An evaluation of a pilot of daily testing of SARS-CoV-2 contacts in acute hospital and ambulance trusts in England

S. M.A. Bow*, A. Goddard, G. Cope, N. Sharp, J. Schick, C. Woods, K. Jeffery, D. Harrington, S. Williams, A. J. Rodger, S. Finer, T. Fowler, S. Hopkins, S. A. Tunkel

*Corresponding author for this work

Research output: Contribution to journalArticlepeer-review

Abstract

Objectives: Healthcare worker (HCW) SARS-CoV-2 contacts in England have been required to quarantine, creating staff shortages. We piloted daily contact testing (DCT) to assess its feasibility as an alternative. 

Study design: Observational service evaluation. 

Methods: We conducted an observational service evaluation of 7-day DCT using antigen lateral flow devices (LFDs) at four acute hospital trusts and one ambulance trust in England. Mixed methods were used, using aggregate and individual-level test monitoring data, semi-structured interviews, and a survey of eligible contacts. 

Results: In total, 138 HCWs were identified as contacts of a confirmed SARS-CoV-2 case. Of these, 111 (80%) consented to daily LFD testing, of whom 82 (74%) completed the required programme without interruption and 12 (11%) completed with interruption. Fifty-eight participants (52%) and two non-participants (7.4%) completed the survey. In total, 28 interviews were conducted with participants, site and infection control leads, and union representatives. One participant tested positive on LFD and polymerase chain reaction (PCR) test. Three participants tested positive on PCR but not LFD. DCT was well-accepted by trusts and staff. Participants reported no relaxation of their infection prevention and control behaviours. No incidents of transmission were detected. An estimated 729 potential days of work absence were averted.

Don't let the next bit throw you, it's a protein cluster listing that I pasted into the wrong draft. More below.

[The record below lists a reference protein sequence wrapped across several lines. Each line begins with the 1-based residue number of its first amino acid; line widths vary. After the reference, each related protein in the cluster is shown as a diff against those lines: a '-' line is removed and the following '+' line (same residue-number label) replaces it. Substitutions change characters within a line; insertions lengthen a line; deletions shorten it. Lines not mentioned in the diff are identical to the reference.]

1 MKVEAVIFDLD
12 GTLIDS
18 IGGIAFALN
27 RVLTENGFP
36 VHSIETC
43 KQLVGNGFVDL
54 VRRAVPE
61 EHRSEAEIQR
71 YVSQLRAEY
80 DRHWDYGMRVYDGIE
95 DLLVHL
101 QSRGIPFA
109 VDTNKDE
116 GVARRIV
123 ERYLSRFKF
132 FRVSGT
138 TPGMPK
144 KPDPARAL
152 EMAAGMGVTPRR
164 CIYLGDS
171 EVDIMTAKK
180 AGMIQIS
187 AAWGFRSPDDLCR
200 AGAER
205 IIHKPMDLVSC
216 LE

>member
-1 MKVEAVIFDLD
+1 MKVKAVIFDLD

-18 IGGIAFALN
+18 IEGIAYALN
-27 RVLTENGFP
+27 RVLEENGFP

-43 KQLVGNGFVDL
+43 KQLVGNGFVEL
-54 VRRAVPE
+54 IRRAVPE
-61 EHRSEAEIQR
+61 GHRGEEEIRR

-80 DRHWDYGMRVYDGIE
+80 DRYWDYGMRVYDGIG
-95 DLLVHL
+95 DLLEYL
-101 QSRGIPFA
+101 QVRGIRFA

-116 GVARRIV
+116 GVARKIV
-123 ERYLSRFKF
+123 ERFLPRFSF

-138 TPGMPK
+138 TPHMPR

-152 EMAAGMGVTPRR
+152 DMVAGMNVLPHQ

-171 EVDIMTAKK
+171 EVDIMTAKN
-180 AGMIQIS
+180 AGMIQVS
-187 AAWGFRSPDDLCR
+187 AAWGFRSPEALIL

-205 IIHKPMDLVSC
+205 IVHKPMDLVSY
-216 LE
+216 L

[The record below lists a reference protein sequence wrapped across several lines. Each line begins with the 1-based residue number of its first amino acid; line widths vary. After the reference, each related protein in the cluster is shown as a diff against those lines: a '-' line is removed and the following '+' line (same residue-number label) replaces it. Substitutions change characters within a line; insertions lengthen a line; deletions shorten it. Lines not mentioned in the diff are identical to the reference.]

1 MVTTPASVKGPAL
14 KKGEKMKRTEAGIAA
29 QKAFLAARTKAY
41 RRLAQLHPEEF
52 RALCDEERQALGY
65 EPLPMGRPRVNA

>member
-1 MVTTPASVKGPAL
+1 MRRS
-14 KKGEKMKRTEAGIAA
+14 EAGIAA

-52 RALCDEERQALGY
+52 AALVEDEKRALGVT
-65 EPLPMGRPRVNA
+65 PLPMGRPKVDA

Conclusions: DCT can be acceptably operated in a healthcare setting, averting quarantine-related work absences in HCW SARS-CoV-2 contacts.

Original languageEnglish
Pages (from-to)46-51
Number of pages6
JournalPublic Health
Volume209
Early online date8 Jun 2022
DOIs
Publication statusPublished - Aug 2022

Bibliographical note

Funding Information: The pilot was undertaken by NHS Test and Trace, NHS England and NHS Improvement and the participating NHS trusts, all of which are services funded by the UK Department of Health and Social Care.

All authors have completed the ICMJE uniform disclosure form at www.icmje.org/coi_disclosure.pdf. JS was seconded from Great Ormond Street Hospital for Children NHS Trust to NHS England and NHS Improvement during the time the DCT pilot was taking place. TF received an honorarium to act as a panellist in the 2020 National Priorities Research Program 13-S programmatic review for the Qatar National Research Fund. SH is partially funded by the NIHR Health Protection Research Unit from Oxford and Imperial University for HCAI and AMR. The evaluation team, which was responsible for data analysis and writing the report, comprised staff from NHS Test and Trace who were employed by the UK Department of Health and Social Care (DHSC). The views expressed in this publication are those of the authors and not necessarily those of the National Health Service or DHSC.

Open Access: This is an open access article under the CC BY license (http://
creativecommons.org/licenses/by/4.0/).

Publisher Copyright: © 2022 The Author(s). Published by Elsevier Ltd on behalf of The Royal Society for Public Health.

Citation: S.M.A. Bow, A. Goddard, G. Cope, N. Sharp, J. Schick, C. Woods, K. Jeffery, D. Harrington, S. Williams, A.J. Rodger, S. Finer, T. Fowler, S. Hopkins, S.A. Tunkel, An evaluation of a pilot of daily testing of SARS-CoV-2 contacts in acute hospital and ambulance trusts in England, Public Health, Volume 209, 2022, Pages 46-51, ISSN 0033-3506,

DOI: https://doi.org/10.1016/j.puhe.2022.05.013.

Keywords

  • COVID-19
  • Daily contact testing
  • Healthcare workers
  • Lateral flow
  • SARS-CoV-2

Fingerprint

Dive into the research topics of 'An evaluation of a pilot of daily testing of SARS-CoV-2 contacts in acute hospital and ambulance trusts in England'. Together they form a unique fingerprint.

Cite this